Catching Rides to Fish
I was more determined two hours ago when I first stuck my thumb in the air. Now, still without a ride, the road is empty. Dust swirls around my feet, coating them in powder the color of rust. Termite mounds crowd the horizon like tiny igloos made from sand. In the distance I can hear a car approaching, a silver speck. I put down my backpack and wait a minute, trying to appear harmless.
I arrived late last night to Coral Bay, a small town popular for snorkeling and scuba diving on the northwest Australian coast. From there, I had planned to take a shuttle to Exmouth. But the shuttle wouldn’t run for several days and the ticket was $100. Disgusted by my misinformation, I paid for my hostel this morning and began walking the 100 miles to Exmouth. I figured drivers would take pity on me, a lone backpacker hiking into virtual desert who clearly did not understand the severity of heat exhaustion and inevitable dehydration. But with most of the passing cars being driven by elderly couples on vacation, it seemed no one wanted a sweaty young person ruining their trip with his smelly backpack and forced conversation.
When I reached the main road it was mid afternoon, the pavement shimmering in the distance. The novelty of the outback had given way to frustration that my sense of adventure had been so misguided and that goodwill could be so blind. But with fish to the north, I kept walking. The cars continued to pass me, disappearing to the coral coast.
“No drama, mate”
Spraying gravel as he pulled over an older man picked me up on his way to Exmouth for a business meeting. He told me about his children as we sped along the highway for two hours until he dropped me at an information center in Exmouth. He wished me well-earned luck before lurching back onto the road.
I spent two days in a hostel further realizing that I could not walk everywhere, no matter my determination or luck. The nearest beach was several miles away, and most of the fishing locations were not even within biking distance. The third day I spend looking for a car, then a scooter, then anything with a motor. But after scouring the local notice board, repair shops, and even a scrap metal yard, I found nothing affordable. It wasn’t until I got in touch with a local fly fisher one afternoon that I found a small, inexpensive rental service in town and drove away in a Hyundai station wagon (pictured below).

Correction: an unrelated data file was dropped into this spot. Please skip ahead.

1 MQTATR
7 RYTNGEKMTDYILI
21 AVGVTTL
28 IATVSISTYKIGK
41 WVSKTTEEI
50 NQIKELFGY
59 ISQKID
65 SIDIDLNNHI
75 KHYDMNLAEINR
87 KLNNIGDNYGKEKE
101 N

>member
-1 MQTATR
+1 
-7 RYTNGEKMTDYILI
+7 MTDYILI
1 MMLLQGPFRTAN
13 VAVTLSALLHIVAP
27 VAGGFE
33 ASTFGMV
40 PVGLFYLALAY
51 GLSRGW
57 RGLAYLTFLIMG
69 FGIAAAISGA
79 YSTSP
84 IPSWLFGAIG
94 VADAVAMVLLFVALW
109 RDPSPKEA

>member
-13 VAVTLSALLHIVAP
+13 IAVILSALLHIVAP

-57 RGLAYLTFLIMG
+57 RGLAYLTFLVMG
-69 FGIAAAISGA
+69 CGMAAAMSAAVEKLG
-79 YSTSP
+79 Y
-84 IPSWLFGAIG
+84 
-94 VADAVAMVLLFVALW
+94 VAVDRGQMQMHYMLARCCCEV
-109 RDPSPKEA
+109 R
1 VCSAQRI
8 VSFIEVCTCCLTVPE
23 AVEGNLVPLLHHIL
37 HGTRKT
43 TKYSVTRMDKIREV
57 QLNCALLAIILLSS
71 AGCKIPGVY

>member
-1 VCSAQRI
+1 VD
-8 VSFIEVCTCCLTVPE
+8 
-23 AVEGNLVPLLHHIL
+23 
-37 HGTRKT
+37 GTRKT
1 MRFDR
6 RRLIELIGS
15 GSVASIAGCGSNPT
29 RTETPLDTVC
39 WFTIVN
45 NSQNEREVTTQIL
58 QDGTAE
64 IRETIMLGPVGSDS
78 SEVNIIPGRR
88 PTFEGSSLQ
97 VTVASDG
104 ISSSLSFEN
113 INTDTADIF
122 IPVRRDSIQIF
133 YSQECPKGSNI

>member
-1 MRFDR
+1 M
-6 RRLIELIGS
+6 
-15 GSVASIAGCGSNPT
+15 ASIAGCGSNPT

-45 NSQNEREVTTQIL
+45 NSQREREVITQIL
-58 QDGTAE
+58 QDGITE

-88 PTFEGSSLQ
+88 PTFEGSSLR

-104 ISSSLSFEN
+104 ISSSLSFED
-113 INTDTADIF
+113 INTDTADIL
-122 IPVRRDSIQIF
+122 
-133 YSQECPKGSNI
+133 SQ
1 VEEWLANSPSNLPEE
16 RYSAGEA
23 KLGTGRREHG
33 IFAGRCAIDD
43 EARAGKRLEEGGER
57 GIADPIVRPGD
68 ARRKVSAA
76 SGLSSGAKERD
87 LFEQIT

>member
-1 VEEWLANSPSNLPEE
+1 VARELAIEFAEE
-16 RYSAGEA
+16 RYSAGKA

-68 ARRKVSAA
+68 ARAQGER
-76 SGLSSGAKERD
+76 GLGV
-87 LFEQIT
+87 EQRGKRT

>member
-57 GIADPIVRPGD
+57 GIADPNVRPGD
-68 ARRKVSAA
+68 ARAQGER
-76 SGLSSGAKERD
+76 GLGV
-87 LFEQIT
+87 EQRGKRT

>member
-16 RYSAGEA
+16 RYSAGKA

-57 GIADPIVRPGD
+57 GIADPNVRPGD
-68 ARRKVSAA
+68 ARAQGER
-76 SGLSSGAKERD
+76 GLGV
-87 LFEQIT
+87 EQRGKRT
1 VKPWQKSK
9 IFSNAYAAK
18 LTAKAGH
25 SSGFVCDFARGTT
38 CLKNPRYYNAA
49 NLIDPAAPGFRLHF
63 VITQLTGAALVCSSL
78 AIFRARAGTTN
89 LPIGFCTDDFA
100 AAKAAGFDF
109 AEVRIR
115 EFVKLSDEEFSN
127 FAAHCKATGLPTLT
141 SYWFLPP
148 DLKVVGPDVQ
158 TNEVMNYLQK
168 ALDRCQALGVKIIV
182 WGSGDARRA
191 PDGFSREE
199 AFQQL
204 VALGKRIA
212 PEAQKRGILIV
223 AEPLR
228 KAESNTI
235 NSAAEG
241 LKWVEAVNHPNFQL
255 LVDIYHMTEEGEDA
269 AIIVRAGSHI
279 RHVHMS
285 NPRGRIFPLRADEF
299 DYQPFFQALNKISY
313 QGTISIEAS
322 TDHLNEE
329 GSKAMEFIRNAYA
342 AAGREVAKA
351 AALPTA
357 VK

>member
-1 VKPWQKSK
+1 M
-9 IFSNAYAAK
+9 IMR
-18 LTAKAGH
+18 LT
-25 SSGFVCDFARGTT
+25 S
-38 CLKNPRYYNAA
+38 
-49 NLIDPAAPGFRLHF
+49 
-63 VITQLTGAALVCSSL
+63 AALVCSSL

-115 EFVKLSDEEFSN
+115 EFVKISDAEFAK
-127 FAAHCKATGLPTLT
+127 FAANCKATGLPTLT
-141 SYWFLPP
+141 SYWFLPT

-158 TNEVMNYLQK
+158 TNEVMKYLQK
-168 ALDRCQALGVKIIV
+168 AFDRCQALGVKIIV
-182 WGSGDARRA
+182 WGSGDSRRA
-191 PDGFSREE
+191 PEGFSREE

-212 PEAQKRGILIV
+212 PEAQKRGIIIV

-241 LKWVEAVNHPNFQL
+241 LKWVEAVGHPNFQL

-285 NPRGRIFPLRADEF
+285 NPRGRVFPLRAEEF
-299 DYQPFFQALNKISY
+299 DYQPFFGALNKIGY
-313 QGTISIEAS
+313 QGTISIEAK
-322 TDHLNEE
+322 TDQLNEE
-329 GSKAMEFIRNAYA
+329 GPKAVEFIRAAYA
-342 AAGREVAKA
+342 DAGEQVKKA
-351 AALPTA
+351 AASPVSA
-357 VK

That same day, everything fell into place. Through this fly fisher, I found housing for a week with a man who had a spare caravan. If I made him some flies, he said, I could stay for free. I slept with his fishing gear. At night we ate our fish — or more often his fish — under the glare of a spotlight. I spent my evening making flies, which disappeared into the ocean as quickly as I could make them.
This man who took me in had spent a lifetime outdoors. Between working as a commercial fisher on the barrier reef, starting three profitable businesses, and diving throughout the world, he had fished prolifically. The wrinkles on his face were like canyons, worn from years of squinting into the water. When we fished together it was as if my line never touched the water. He would silently pull in fish after fish while my casts came up empty. We were using the same flies — my own. (Pictured to the right, caravan with fishing gear where I stayed for a week.)
Even so, I managed to catch nearly two dozen species of fish, from coral trout(s) and cod(s) to long tom, a strange fish about the width of a broom stick and a meter long when mature. I also spent much of my time fishing alone. Promises of fish large enough to break my rod kept me on the water for days at a time in the blistering Aussie sun. But with the exception of a few golden trevally — a tall, bull-headed fish that patrols the edges of coral — most of these days were spent catching fish small enough to pan fry. With the the bill mounting from the rented car, however, it looks like my chances at trophy fish are dwindling as quickly as my money.